Please use this identifier to cite or link to this item:
Scopus Web of Science® Altmetric
Type: Journal article
Title: A complex rearrangement involving simultaneous translocation and inversion is associated with a change in chromatin compaction
Author: Callen, D.
Eyre, H.
McDonnell, S.
Schuffenhauer, S.
Bhalla, K.
Citation: Chromosoma, 2002; 111(3):170-175
Publisher: Springer-Verlag
Issue Date: 2002
ISSN: 0009-5915
Statement of
D. F. Callen, H. Eyre, S. McDonnell, S. Schuffenhauer, K. Bhalla
Abstract: Detailed fluorescence in situ hybridisation analysis of a previously described translocation revealed it to be a more complex rearrangement consisting of both a translocation and a paracentric inversion with an apparent coincident breakpoint at 16p13.3, t(14;16) (p32;p13.3) inv16(p13.3p12.1). This unusual threebreakpoint rearrangement was not obvious from examination of G-banding. Such rearrangements may be undiagnosed in cytogenetic studies. The presence of an interstitial deletion of 16p was unlikely as the rearranged chromosome contained probes distributed along the short arm of chromosome 16. Fluorescence in situ hybridisation studies suggested that the inverted segment was smaller in size than that on the normal chromosome. Measurements of distances between probes on metaphase chromosomes confirmed that there was differential compaction of the inverted portion on 16p. The inverted region was significantly reduced in size by 21% compared with the same region on the normal chromosome 16. The size reduction across the region was non-uniform, with one region showing a 55% increase in compaction. The change in compaction was also associated with a change in the lateral position of a probe on the chromatids. The finding that a single chromosome breakpoint can change the compaction of chromatin over an extensive region has implications for models of the structure of metaphase chromosomes. Possible explanations are either a localized severe disruption of DNA packaging over relatively short distances (hundreds of kilobases) or a more generalized change that extends over many megabases. These results raise the important possibility that chromosome breaks may result in a more global change in DNA compaction across large segments of a chromosome.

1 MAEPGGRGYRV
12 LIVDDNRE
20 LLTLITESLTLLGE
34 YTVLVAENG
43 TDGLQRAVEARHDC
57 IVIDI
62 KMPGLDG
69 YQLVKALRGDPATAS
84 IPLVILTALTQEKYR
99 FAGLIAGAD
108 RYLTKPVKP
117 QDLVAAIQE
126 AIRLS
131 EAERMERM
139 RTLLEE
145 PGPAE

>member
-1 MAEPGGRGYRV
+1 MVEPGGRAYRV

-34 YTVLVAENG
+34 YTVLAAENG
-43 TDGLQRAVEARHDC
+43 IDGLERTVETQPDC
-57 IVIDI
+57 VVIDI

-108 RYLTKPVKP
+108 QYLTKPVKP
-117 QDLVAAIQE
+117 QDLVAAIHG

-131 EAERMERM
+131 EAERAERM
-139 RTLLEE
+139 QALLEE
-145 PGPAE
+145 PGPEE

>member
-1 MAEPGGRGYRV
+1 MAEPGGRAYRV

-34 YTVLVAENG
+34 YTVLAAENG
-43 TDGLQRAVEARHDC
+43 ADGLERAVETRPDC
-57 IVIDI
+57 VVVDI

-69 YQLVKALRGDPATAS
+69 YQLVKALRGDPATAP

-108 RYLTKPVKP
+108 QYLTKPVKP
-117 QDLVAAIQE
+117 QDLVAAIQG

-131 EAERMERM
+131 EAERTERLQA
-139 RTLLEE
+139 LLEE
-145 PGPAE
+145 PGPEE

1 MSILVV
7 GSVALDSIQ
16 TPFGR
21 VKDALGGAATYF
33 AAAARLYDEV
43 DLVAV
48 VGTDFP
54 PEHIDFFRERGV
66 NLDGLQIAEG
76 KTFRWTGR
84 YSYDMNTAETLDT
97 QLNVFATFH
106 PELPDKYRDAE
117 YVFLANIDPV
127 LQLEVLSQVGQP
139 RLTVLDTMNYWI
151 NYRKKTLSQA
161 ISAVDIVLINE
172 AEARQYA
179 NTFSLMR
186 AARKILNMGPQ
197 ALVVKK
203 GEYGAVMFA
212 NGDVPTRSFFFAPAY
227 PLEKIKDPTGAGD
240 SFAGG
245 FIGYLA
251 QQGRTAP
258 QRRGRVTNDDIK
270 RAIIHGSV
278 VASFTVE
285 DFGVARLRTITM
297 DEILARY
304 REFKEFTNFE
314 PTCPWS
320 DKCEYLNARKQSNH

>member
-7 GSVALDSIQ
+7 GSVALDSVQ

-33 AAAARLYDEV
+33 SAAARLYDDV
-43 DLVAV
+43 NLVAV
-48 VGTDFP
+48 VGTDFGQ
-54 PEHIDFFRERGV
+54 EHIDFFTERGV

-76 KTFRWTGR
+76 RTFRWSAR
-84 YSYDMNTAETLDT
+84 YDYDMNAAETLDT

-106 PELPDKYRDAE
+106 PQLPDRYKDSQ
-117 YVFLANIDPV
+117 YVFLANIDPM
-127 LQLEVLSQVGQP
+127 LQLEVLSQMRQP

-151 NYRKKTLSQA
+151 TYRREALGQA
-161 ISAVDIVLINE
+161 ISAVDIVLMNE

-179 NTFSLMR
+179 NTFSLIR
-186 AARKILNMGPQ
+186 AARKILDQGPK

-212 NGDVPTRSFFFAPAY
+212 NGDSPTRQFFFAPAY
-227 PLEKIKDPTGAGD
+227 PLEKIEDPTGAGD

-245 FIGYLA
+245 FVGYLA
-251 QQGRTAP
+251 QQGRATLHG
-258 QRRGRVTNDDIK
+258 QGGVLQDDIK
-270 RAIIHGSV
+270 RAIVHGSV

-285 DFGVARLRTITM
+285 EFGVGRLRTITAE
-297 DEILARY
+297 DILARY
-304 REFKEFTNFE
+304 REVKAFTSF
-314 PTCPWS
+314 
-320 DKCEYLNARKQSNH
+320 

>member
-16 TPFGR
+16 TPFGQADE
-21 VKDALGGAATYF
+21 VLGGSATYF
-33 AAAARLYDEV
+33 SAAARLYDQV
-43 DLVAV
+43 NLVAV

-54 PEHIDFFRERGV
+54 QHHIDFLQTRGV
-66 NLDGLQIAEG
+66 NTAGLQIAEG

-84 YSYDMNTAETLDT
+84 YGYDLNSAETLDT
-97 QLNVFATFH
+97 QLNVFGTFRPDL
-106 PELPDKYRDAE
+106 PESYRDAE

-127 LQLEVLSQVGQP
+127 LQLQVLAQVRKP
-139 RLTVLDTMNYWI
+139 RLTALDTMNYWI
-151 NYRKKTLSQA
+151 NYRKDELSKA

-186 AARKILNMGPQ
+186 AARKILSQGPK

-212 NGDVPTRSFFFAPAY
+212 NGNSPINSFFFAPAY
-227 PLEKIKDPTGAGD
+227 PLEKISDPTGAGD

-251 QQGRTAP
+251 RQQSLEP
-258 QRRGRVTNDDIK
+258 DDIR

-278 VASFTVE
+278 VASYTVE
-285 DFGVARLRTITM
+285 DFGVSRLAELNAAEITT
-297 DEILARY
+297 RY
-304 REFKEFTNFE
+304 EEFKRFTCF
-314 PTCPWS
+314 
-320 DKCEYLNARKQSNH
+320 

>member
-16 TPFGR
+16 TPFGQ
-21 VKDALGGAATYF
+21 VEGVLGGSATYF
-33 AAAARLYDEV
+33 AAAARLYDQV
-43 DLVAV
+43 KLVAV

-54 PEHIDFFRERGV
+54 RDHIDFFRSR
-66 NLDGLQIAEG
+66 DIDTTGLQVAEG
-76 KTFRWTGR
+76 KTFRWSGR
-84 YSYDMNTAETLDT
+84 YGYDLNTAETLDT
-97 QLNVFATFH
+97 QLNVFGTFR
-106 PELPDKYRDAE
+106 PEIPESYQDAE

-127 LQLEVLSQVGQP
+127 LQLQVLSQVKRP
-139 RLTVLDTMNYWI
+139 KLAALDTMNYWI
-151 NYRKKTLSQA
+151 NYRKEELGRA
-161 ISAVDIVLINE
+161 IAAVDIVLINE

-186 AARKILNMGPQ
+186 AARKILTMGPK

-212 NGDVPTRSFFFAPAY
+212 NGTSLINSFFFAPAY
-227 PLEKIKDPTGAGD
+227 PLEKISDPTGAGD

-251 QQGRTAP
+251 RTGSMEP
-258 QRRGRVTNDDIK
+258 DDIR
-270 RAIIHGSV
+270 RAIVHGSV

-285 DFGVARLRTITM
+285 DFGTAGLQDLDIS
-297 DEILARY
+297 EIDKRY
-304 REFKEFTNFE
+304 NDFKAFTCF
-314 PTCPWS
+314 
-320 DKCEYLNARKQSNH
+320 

Keywords: Chromatin; Humans; Translocation, Genetic; DNA Probes; Chromosome Banding; Male; Chromosome Inversion; Intellectual Disability
Description: The original publication is available at © Springer-Verlag 2002
RMID: 0020020016
DOI: 10.1007/s00412-002-0203-7
Published version:
Appears in Collections:Paediatrics publications

Files in This Item:
There are no files associated with this item.

Items in DSpace are protected by copyright, with all rights reserved, unless otherwise indicated.